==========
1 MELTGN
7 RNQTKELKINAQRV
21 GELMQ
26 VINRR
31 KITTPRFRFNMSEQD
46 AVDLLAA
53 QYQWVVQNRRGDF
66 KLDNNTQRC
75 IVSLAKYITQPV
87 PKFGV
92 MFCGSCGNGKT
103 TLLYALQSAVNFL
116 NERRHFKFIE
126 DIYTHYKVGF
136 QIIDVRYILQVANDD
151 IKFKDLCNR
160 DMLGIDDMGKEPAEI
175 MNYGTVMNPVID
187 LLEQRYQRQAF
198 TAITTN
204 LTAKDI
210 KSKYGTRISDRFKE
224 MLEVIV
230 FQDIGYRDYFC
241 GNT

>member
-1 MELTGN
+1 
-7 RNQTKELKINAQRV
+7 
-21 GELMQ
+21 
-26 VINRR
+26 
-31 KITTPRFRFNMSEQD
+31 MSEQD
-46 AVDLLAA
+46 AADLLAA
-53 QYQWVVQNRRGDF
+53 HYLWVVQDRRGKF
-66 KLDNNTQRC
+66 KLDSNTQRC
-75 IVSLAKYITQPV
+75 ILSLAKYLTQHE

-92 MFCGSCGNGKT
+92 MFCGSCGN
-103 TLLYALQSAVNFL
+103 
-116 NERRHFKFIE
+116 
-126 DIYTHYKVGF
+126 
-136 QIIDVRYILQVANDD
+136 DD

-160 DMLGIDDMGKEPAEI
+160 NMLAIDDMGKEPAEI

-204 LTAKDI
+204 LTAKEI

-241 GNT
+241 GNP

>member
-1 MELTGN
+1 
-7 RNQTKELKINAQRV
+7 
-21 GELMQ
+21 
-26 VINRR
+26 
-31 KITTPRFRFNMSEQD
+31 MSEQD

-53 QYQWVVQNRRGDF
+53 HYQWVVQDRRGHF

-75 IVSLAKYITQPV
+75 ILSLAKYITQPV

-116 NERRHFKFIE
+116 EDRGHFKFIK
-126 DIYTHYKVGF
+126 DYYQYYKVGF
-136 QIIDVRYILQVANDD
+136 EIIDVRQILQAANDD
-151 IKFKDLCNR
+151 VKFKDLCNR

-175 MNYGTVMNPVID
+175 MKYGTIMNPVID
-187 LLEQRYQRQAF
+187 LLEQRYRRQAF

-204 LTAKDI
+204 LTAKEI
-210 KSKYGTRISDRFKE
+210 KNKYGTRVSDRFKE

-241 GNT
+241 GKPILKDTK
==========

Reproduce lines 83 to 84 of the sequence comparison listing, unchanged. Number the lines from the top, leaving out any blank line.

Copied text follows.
+151 VKFKDLCNR

-175 MNYGTVMNPVID